Steel Rule Die-cutting

What is Steel Rule Die-cutting?  It is useful to use the words “steel rule” to describe one type of die-cutting because 2 completely different kinds or “styles” of die-cutting are

  1. Laser die-cutting
  2. PMC die-cutting

Laser die-cutting “cuts” the paper with a laser “beam.” PMC die-cutting “die-cuts” three-inch-high piles of paper in one cycle.  The process includes making cuts in a printed sheet in a configuration that will allow it to be used or assembled into a functional piece, such as a door hanger, pocket folder, or carton.  Die-cutting also includes cuts that enhance a piece’s design appeal, such as die-cutting a holiday greeting card in the shape of a Christmas tree.  Dies are typically made from bending metal strips with a sharpened edge into the desired shape and mounting them into a wooden block.  The metal strips, called “rules”, are higher than the wooden backing, creating a cutting edge that works much like a cookie cutter.  Printers often keep a supply of standard dies for common items such as pocket folders and table tents.  Cutting labels and decals from printed paper, but not its backing, is called “kiss die cutting.”  Sheets printed this way allow the label or decal to be peeled away from the backing.

The products that you can use die-cut on are wide ranging.  Many people like to add eye-catching details to their business cards with die cutting, but you can also use the process on door hangers, brochures, portfolio folders, etc.

Picture #1 is an actual 40” steel rule die for a rather simple product

Steel Rule Die-cutting

Picture #2 shows the black sharp “rule” strips that cut the paper and the red rubber pushes the paper out of the die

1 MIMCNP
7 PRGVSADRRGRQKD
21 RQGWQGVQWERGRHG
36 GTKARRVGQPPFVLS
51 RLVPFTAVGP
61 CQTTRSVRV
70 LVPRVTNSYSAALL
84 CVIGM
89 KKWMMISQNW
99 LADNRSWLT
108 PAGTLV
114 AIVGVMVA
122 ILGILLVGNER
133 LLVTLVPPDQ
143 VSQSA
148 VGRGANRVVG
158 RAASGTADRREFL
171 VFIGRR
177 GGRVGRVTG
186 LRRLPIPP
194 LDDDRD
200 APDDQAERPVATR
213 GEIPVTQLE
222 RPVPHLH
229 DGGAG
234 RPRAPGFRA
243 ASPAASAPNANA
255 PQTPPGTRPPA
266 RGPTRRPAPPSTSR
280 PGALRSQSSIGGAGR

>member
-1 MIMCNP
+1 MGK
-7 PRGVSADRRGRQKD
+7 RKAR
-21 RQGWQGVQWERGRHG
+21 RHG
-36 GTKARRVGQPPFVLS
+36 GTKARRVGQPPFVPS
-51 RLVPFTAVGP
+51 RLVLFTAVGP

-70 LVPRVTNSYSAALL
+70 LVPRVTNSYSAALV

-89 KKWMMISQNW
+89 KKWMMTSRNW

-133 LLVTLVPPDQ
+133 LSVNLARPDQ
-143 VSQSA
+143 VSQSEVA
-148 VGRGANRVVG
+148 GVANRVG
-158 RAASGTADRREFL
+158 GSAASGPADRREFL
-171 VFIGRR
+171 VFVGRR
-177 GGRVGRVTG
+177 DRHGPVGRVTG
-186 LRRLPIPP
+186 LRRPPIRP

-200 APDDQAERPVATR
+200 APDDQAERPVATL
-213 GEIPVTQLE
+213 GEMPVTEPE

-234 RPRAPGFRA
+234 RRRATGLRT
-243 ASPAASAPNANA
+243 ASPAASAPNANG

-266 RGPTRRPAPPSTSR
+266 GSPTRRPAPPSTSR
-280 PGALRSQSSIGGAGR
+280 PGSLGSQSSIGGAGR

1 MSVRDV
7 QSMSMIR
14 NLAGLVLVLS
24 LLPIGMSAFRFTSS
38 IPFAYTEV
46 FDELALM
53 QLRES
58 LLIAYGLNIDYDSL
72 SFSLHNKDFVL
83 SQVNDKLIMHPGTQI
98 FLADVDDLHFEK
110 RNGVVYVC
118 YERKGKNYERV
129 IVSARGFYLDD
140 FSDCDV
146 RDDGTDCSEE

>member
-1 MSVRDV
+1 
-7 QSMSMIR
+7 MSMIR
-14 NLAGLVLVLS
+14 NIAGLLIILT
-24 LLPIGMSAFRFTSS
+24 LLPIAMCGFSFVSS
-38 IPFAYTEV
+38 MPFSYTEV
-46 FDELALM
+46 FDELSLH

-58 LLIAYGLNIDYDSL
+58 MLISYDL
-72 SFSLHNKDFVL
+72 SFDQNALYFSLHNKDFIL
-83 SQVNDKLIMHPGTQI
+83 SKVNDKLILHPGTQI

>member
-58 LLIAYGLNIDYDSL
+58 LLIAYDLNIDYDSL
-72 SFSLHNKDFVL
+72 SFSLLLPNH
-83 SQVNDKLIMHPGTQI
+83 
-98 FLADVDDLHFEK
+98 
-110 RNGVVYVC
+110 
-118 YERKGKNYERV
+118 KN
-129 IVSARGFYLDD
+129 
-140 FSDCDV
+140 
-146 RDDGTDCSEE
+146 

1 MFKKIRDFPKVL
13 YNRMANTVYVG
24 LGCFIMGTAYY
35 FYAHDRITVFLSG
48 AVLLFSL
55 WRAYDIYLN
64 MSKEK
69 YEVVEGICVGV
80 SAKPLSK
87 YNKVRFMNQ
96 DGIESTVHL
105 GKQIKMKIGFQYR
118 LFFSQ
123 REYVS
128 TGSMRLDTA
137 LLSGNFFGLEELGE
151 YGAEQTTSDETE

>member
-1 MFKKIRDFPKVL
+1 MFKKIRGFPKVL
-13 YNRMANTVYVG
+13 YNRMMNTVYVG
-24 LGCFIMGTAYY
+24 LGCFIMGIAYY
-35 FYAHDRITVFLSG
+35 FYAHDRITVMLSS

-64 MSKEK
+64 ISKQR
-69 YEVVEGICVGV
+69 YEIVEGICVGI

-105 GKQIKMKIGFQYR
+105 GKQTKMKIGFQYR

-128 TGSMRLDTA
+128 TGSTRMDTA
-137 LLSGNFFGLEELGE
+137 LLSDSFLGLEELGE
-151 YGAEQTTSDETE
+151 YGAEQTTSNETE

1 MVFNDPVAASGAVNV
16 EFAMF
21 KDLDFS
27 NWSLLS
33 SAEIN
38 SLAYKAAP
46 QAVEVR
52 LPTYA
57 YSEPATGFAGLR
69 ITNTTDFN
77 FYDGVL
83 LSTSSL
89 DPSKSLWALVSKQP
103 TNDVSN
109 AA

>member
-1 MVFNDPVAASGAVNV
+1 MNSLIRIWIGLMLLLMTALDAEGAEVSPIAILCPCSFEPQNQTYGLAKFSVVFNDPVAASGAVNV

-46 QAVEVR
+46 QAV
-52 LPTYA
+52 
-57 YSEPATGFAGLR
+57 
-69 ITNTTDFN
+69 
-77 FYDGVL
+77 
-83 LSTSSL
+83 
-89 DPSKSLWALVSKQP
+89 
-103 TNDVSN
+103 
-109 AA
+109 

Steel Rule Die-cutting

Picture #3 illustrates different styles of die for cutting, scoring and perforating

Steel Rule Die-cutting

Picture #4 is a very small portion of our library  of 100’s of our steel rule dies

Steel Rule Die-cutting

Picture #5 illustrates numerous kinds of metal cutting edges for dies

Steel Rule Die-cutting

As you look for ways to add a die cut to your piece, think about the purpose of it, and what kind of message you want to deliver.  You can create a classic shape, such as an effect of a family crest or scrollwork or perhaps something wild or unique, like the top of palm tree, a car, and the wings of a bird.  The industry can provide additional creative direction.  Construction companies, real estate agents or architects could use the outline of a napkin or even a fork or basil leaf; the possibilities are endless.

The real benefit of using a die cut is to get a potential customer to do a double-take, take a closer look and check out what you have to offer.  Sometimes it is that critical few seconds that can result in your business card or brochures.  Die cutting lets you create a limitless range of contours – from unconventional corners to perfect circles to the outline of an image or logo.  A die cut provides a tactile and visual edge to distinguish your piece.


Always obtain a printer’s template before beginning a packaging design assignment

Every printer has its own nuances to consider. Every vendor will have a slight variation in size and where the folds and scores occur.  It is not noticeable in the marketplace, but it could be the difference in the placement of huge portions of the design.  Get a template from the printer to work over.  Then, you can embrace it and design something special around its little quirks.

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